Upon arriving at my house, I grabbed the first sheets of paper I could find and sat at my table to transfer my thoughts from my head to a notepad-who would I talk with? What was my goal? How would we (the reporter and the source) tell these stories? These points became much more coherent when I wrote my project proposal. I also sketched a quick outline, at right, of how I envisioned the appearance of the story on the web: a magazine theme, with subject headings at the top of the page and a featured posts slideshow linking to different content: a text story, an audio slideshow, perhaps a video.

In the weeks leading up to our proposal due date, I began amassing all off my resources in one corner of my desk, at left. My background research about the wars-news articles, maps, images-went into a binder. I posted my original project notes, penned on the obnoxious celebratory stationary, on a bulletin board with other related memos. The lime post it note, “Subdomain” includes five points I’ve been considering for the website: Name, Theme, Stories, Audio and Images. While I’m still brainstorming names and browsing through magazine style themes (I’ll be blogging separately about these topics), I have been thinking about the story’s presentation.

Text, audio and images are three methods of storytelling I am certain I want to use, tools I think will have a significant impact in different ways on the audience of readers, listeners and viewers. My source, (I know that term is rather impersonal; I’ll be doing an introductory post about her soon) is not only willing to share anecdotes about her experiences with a family member deployed to Afghanistan, she’s also a very engaging, open, storyteller.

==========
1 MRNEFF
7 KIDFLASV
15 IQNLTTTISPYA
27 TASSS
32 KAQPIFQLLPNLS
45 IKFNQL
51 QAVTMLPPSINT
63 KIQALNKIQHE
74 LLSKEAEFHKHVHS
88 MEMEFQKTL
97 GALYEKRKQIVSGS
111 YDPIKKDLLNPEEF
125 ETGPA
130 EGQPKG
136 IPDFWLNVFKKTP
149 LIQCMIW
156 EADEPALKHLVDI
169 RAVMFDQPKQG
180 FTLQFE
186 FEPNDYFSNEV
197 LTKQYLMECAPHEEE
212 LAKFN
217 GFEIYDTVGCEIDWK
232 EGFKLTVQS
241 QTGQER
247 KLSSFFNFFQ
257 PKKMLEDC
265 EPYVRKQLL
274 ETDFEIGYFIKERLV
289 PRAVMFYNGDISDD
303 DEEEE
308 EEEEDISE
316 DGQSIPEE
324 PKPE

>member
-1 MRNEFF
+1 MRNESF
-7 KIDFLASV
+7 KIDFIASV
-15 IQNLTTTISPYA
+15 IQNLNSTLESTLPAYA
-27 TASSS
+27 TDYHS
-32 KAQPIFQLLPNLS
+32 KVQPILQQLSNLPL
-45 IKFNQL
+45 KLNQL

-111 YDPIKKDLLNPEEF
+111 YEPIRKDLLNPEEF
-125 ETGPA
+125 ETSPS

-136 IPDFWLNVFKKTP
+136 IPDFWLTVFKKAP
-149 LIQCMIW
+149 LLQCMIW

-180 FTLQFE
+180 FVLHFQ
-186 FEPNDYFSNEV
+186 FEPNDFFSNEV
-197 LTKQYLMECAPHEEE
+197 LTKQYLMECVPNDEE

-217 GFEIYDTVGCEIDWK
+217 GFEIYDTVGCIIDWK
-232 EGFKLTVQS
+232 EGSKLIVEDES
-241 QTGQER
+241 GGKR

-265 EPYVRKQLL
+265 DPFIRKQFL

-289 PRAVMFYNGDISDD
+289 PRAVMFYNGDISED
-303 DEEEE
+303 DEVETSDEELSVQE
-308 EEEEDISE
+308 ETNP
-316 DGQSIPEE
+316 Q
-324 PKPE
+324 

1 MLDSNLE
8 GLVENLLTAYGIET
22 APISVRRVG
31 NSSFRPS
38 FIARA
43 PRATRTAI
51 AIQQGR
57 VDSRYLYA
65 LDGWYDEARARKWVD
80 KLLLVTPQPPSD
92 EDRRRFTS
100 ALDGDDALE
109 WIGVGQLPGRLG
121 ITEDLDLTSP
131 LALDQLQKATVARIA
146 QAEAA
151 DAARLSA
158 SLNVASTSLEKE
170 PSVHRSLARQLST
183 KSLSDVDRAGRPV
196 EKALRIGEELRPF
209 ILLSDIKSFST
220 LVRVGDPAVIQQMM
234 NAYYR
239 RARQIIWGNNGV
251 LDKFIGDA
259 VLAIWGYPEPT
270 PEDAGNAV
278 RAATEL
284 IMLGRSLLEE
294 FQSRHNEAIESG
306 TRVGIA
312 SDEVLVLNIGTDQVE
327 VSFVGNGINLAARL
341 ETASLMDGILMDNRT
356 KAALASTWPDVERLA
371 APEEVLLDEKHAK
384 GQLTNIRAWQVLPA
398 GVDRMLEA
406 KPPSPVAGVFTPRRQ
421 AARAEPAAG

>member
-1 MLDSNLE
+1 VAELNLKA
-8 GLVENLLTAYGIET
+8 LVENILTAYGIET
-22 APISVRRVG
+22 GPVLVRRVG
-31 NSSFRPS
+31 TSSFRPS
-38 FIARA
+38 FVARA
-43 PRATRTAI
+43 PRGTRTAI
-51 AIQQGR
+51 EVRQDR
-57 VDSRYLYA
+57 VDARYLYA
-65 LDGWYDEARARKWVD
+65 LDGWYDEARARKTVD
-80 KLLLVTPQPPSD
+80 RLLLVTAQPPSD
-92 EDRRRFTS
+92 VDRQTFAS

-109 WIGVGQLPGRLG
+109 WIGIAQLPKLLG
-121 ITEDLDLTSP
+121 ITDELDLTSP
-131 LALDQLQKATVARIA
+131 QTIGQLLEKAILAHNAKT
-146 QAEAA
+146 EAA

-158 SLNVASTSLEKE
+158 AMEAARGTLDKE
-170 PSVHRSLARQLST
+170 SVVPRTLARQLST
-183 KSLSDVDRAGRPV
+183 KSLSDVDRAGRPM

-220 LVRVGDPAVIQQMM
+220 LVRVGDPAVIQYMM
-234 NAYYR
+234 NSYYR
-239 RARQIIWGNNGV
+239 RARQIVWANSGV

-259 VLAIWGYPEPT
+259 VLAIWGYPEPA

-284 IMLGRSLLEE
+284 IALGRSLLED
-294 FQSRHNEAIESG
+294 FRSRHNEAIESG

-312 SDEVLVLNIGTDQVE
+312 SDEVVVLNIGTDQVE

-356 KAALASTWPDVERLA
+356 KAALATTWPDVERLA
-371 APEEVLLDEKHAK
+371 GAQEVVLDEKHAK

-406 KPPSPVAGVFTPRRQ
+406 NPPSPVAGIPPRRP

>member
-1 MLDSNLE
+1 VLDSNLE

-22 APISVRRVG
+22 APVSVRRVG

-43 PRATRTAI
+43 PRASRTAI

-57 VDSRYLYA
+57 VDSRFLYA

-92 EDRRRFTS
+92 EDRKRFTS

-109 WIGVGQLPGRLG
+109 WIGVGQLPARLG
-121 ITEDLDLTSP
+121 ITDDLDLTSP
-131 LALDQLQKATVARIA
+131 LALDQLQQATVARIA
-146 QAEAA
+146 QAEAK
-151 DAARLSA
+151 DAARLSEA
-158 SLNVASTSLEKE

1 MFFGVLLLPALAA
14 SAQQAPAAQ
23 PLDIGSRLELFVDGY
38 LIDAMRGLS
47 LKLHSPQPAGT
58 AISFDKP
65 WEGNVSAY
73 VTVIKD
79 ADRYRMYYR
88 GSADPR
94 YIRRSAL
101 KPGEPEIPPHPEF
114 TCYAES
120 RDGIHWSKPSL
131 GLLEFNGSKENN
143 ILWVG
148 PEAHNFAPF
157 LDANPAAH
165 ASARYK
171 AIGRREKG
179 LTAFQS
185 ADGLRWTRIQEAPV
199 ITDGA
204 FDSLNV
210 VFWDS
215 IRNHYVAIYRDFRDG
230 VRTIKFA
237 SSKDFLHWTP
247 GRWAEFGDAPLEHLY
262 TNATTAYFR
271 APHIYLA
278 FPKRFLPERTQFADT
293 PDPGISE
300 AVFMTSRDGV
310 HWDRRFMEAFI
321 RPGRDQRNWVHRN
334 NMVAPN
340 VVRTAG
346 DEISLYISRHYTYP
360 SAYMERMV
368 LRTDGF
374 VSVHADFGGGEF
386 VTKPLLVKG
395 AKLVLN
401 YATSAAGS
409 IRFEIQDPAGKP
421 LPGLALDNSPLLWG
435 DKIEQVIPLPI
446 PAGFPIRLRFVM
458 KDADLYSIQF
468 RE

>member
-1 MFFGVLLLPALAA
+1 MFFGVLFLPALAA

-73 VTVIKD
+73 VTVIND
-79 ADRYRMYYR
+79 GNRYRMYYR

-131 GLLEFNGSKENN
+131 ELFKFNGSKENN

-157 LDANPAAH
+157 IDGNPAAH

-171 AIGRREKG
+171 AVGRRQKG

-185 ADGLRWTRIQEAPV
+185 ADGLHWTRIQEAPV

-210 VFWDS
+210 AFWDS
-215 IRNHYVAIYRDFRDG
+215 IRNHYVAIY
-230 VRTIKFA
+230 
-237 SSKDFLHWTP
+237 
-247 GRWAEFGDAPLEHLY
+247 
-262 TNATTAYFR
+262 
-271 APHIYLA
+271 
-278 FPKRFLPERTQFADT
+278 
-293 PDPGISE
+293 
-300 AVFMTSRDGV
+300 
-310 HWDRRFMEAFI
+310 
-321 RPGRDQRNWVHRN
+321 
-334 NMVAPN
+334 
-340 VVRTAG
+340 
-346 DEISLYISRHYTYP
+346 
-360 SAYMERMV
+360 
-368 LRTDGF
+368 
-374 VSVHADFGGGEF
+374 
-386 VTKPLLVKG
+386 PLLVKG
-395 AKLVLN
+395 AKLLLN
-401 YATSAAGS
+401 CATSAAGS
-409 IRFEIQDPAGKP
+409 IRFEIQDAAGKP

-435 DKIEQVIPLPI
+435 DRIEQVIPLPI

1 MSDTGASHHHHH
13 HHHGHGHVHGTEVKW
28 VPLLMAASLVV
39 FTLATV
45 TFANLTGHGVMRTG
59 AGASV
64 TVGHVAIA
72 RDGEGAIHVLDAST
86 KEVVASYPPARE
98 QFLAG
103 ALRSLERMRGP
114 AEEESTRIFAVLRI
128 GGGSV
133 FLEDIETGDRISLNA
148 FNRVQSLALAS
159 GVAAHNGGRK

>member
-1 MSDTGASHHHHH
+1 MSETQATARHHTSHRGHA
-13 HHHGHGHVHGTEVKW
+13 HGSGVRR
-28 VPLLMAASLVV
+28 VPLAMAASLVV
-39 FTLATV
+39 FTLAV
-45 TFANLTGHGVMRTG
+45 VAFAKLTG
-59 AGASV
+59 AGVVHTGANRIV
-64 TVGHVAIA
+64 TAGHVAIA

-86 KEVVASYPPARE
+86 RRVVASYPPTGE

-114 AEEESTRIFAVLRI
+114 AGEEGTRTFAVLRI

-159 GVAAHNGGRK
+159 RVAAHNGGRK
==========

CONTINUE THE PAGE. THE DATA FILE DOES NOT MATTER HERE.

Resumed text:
I’m a fan of “slice of life” feature articles, stories that depict exactly that: “slices,” or moments, of a person’s life, often in relation to a larger trend or idea. I’ll also be writing reconstruction pieces, documenting her family’s previous experiences with military life and deployments through writing. These are moments I didn’t observe, but can learn about by asking questions and looking at pictures, among other methods.

After being introduced to Audacity this semester, I’d like to incorporate audio into this project, most likely as one or two audio slideshows. The New York Times has some of my favorite examples of audio slideshows in their “One in 8 Million-New York Characters in Sound and Images” collection. As I mentioned before, I’m discovering how a story has the potential to become much more powerful and interesting when the element of the subject’s voice is part of the presentation. It creates a relationship between the subject and the audience that reading words on a page might not necessarily do to the same extent.

As I mentioned above, I’ll be blogging about the initial stages of my subdomain (name and theme) and introducing my source in a post later this week and into early next week.